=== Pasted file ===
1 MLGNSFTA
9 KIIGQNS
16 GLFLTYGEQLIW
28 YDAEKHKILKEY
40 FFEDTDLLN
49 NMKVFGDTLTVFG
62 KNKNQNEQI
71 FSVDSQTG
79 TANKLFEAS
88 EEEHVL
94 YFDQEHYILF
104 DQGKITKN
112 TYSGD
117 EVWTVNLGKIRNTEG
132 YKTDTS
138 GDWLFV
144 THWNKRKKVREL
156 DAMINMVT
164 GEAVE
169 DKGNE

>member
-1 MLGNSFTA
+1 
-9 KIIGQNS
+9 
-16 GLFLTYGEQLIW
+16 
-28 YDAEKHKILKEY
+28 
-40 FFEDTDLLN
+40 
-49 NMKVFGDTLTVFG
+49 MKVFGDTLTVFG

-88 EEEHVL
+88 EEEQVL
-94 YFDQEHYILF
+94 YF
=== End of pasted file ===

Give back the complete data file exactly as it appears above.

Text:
1 MLGNSFTA
9 KIIGQNS
16 GLFLTYGEQLIW
28 YDAEKHKILKEY
40 FFEDTDLLN
49 NMKVFGDTLTVFG
62 KNKNQNEQI
71 FSVDSQTG
79 TANKLFEAS
88 EEEHVL
94 YFDQEHYILF
104 DQGKITKN
112 TYSGD
117 EVWTVNLGKIRNTEG
132 YKTDTS
138 GDWLFV
144 THWNKRKKVREL
156 DAMINMVT
164 GEAVE
169 DKGNE

>member
-1 MLGNSFTA
+1 
-9 KIIGQNS
+9 
-16 GLFLTYGEQLIW
+16 
-28 YDAEKHKILKEY
+28 
-40 FFEDTDLLN
+40 
-49 NMKVFGDTLTVFG
+49 MKVFGDTLTVFG

-88 EEEHVL
+88 EEEQVL
-94 YFDQEHYILF
+94 YF